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Affordable At Home Exercise Equipment

min read

By Jeff Hayward

Looking to buy a gym membership? You might not have to. In fact, you might already live in a potential gym – all you need is a bit of space in your home and the right equipment. (Setting aside some time for exercise is also key).

While exercise equipment at gyms can be high-end (and out of reach financially for some people), it doesn’t have to be that way when you’re choosing equipment for your home. You can create an ideal setup without breaking the bank, while still getting all the health benefits of an effective workout. Here are some ideas…

Start By Grounding Yourself

The exercise mat is one of the most versatile – not to mention inexpensive – items you can add to a home gym. It serves as a way to make floor exercises a lot more comfortable and easy on the joints, and that includes everything from doing yoga to sit-ups.

SELF suggests you should look for an exercise/yoga mat that has sufficient thickness for a hard surface. (If you can feel the surface of the floor pressing hard against your knees through your mat, then it’s probably not the best choice). The source says an exercise mat is also ideal for working out in the backyard – in this case you might want one that’s designed for this purpose made of thick rubber (which also works better on uneven surfaces).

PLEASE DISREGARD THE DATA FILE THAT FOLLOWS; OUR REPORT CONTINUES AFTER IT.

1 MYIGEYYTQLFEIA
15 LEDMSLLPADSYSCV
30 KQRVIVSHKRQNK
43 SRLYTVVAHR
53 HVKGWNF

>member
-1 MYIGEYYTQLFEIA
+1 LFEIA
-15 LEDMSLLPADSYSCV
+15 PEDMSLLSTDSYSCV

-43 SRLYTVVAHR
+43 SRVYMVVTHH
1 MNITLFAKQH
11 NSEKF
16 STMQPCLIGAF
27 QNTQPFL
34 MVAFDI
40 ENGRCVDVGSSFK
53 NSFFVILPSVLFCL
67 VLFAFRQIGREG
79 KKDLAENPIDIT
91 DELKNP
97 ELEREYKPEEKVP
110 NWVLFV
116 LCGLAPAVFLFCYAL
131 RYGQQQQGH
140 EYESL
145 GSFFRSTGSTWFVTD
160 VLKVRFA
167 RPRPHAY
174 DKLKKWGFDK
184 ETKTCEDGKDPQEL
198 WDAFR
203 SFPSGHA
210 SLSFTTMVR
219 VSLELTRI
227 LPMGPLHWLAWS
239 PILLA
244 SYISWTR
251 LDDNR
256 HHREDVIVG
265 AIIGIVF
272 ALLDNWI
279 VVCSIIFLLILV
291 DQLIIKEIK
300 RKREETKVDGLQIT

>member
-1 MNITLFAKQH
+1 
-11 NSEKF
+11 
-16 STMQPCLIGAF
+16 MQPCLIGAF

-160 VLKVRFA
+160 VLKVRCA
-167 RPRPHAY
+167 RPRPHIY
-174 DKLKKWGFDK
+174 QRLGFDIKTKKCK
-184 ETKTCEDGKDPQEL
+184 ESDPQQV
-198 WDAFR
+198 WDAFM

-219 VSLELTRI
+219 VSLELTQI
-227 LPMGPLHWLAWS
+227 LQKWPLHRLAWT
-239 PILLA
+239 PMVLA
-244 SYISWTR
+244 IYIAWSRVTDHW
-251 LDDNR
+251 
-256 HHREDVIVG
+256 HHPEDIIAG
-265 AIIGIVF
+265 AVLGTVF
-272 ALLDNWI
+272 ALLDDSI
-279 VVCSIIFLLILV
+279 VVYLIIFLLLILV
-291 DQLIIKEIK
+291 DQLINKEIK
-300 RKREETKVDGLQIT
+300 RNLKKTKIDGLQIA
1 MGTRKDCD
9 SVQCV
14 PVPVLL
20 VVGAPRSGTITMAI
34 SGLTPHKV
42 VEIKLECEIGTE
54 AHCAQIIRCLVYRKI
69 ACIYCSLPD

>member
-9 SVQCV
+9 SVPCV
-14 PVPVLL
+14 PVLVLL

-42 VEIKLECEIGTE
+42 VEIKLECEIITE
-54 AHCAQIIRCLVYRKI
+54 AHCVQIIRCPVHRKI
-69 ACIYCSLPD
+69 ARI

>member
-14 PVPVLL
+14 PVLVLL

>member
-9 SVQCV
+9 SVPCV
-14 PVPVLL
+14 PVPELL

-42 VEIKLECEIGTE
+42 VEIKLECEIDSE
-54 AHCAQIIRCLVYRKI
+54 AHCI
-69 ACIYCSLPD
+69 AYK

Have a Ball

Okay, so working out may not be a party, but it doesn’t have to be boring, either. One easy and affordable addition to the home gym is what’s known as a “medicine ball,” which looks kind of like a basketball – but heavier.

This ball can be used in a number of exercises to add resistance to build core strength, and can also be helpful for balance routines, notes The source notes the textured surface makes it easy to grip, and some of these medicine balls will also bounce on solid surfaces. conveniently has an extensive list of exercises targeting all areas of the body that you can perform with a medicine ball.

Join The Resistance says resistance bands are a “fit chick’s BFF” (take that as you will) because of how versatile they are. But more importantly, it notes that these lightweight and inexpensive bands can be used in a wide range of exercise routines – including resistance training and for muscle recovery.